Several major sites were not connected to the Internet: NPR


Several websites were unavailable early Tuesday after an apparently widespread outage at cloud services company Fastly. Dozens of high-traffic websites including the New York Times, CNN, Twitch and the UK government’s homepage are inaccessible.

Rick Field / AFP


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Rick Field / AFP


Several websites were unavailable early Tuesday after an apparently widespread outage at cloud services company Fastly. Dozens of high-traffic websites including the New York Times, CNN, Twitch and the UK government’s homepage are inaccessible.

Rick Field / AFP

LONDON – Several websites around the world were briefly disconnected on Tuesday after an outage at cloud services company Fastly, revealing how critical a handful of companies running internet plumbing are.

Dozens of sites including the New York Times, CNN, some Amazon, Twitch, Reddit, The Guardian and the UK government’s homepage could not be accessed.

In Asia, cities such as Hong Kong and Singapore, where users were unable to access CNN’s website, were also affected. In China, where most foreign media websites are blocked, there has been little discussion of outages on social media platforms such as Weibo.

San Francisco-based Fastly admitted there was a problem just before 6 a.m. EDT. In frequent updates to its website, it said it “continues to investigate the case.”

About an hour later, the company said, “The issue has been identified and the fix has been applied. Customers may face increased original burden as global services return.” It appears that a number of sites that were bombed early on are back online.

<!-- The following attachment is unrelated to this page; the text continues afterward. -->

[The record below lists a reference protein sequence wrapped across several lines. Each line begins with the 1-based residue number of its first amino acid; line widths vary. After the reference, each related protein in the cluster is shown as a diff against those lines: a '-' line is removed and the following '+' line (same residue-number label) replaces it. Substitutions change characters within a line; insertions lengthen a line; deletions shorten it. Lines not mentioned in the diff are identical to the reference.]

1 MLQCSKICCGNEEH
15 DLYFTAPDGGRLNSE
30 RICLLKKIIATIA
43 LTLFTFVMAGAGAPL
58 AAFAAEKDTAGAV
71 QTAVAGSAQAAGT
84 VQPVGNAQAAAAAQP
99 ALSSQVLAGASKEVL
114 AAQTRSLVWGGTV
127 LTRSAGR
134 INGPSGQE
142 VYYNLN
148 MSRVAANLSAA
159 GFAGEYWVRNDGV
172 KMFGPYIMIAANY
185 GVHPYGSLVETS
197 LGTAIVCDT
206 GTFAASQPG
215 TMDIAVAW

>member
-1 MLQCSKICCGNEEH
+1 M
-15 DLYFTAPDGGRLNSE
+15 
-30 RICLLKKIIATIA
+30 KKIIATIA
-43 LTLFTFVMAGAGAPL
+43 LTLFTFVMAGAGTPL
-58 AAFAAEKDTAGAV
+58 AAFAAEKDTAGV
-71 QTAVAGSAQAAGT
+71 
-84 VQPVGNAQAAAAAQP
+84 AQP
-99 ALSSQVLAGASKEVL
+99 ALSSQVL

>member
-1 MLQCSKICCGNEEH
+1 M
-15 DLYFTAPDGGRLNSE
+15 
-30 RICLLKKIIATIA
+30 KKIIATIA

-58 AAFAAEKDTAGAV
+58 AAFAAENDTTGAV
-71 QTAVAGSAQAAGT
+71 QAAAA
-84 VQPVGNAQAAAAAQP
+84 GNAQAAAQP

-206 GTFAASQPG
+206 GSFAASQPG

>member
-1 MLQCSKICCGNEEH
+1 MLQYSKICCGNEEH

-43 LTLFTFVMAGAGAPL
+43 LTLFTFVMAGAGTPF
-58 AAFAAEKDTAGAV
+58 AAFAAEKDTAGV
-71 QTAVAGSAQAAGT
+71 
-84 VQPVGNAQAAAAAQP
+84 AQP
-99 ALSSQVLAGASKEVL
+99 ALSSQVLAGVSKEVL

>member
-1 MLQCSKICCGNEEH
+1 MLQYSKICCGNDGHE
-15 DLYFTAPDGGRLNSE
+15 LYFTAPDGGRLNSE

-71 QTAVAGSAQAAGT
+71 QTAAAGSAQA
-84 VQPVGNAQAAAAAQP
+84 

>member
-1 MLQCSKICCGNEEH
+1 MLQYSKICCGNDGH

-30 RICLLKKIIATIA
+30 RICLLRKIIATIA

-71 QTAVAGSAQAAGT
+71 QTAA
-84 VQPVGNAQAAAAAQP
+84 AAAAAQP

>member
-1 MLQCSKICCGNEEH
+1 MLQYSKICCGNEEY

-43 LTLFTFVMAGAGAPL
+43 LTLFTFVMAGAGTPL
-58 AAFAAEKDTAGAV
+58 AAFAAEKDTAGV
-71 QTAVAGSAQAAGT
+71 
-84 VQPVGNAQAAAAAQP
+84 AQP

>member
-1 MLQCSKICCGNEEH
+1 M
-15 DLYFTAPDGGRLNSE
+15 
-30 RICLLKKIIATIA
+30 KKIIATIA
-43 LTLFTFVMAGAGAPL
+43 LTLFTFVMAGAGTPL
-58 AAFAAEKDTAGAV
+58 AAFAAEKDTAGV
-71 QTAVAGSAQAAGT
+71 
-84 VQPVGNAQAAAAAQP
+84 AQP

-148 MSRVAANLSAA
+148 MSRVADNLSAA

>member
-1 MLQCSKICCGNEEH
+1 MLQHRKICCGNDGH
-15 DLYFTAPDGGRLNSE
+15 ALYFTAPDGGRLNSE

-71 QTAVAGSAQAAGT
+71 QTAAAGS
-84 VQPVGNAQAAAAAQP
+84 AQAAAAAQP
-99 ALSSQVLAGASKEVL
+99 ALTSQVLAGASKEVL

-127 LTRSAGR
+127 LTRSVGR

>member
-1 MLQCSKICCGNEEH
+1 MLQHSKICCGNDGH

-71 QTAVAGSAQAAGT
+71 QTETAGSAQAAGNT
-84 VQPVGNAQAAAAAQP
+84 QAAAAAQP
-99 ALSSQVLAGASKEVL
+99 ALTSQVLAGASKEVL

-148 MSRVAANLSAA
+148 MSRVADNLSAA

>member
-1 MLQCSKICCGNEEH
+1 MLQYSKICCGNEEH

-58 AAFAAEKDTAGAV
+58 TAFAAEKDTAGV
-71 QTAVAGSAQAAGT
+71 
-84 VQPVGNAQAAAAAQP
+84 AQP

Fastly said it identified the service configuration that was causing the disruptions, which means the outage appears to be caused internally.

However, all major US futures markets fell sharply after minutes of the outage that occurred almost exactly a month after a cyber attack caused the operator of the largest US fuel pipeline to cease operations.

An internet traffic measurement by Kentik shows that Fastly started to recover from the outage about an hour after it hit mid-morning European time — and before most Americans woke up.

“It seems to be slowly coming back,” said Doug Madhuri, Internet infrastructure expert at Kentuck. “It’s serious because Fastly is one of the largest CDNs in the world and this has been a global outage,” he said.

Fastly is a content delivery network. It provides dynamic cloud computing but behind the scenes “edge servers” for many popular websites. These servers store or “cache” content such as photos and video in places around the world so they are closer to users, allowing them to fetch it faster and more smoothly rather than having to reach the site’s original server. Fastly says that its services mean that a European user going to a US website can get content 200 to 500 milliseconds faster.

The impact of the Fastly issue highlights the relative fragility of the current Internet architecture due to its heavy reliance on large technology companies—such as Amazon’s AWS Cloud Services—rather than a more decentralized model.

“Even the largest and most developed companies are experiencing interruptions,” Madhuri said. “But they can also recover fairly quickly.”

This was how the power was cut off

When the outage occurred, some visitors trying to access CNN.com received a message saying: “Quick Error: Unknown Domain: cnn.com.” Attempts to access the Financial Times website resulted in a similar message during visits to the New York Times and the British government’s gov.uk website, which returned an “Error 503 Service Unavailable” message, along with the line “Varnish cache server”, a technology On which Fastly is built.

Down Detector, which tracks internet outages, has published reports of dozens of sites down and said “there may be a widespread outage at Fastly”.